Choosing Brand Names
Introduction How should brand names be chosen? Is the name important? Marketing theory suggests that there are three main types of brand name: (1) Family brand names: A family brand name is used for all products. By building customer trust and loyalty to the family brand name, all products that use the brand can benefit. Good examples include brands in the food industry, including Kellogg’s, Heinz and Del Monte. Of course, the use of a family brand can also create problems if one of the products gets bad publicity or is a failure in a market. This can damage the reputation of a whole range of brands. (2) Individual brand names: An individual brand name does not identify a brand with a particular company. For example, take the case of Heinz. Heinz is a leading global food manufacturer with a very strong family brand. However, it also operates many well-known individual brand names. Examples include Farleys (baby food), Linda MacCartney Foods (vegetarian meals) and Weight Watcher’s Foods (diet/slimming meals and supplements). Why does Heinz use individual brand names when it has such a strong family brand name? There are several reasons why a brand needs a separate identity – unrelated to the family brand name: • The product may be competing in a new market segment where failure could harm the main family brand name • The family brand name may be positioned inappropriately for the target market segment. For example the family brand name might be positioned as an upmarket brand for affluent consumers. • The brand may have been acquired; in other words it has already established itself as a leading brand in the market segment. The fact that it has been acquired by a company with a strong family brand name does not mean that the acquired brand has to be changed.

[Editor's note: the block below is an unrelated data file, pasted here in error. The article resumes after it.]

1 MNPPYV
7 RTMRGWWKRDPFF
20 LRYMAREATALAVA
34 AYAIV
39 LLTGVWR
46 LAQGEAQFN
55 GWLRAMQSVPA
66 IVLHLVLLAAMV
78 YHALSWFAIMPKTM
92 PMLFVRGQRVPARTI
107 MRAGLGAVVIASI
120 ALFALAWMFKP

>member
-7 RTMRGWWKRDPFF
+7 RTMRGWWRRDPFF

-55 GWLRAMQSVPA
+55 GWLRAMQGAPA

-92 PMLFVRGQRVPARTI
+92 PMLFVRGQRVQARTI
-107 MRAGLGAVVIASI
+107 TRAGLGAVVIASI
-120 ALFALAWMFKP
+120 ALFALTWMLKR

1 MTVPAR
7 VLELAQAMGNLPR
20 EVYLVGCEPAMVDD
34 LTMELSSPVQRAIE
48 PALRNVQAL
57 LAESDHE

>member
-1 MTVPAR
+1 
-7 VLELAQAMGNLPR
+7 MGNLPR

(3) Combination brand names: A combination brand name brings together a family brand name and an individual brand name. The idea here is to provide some association for the product...
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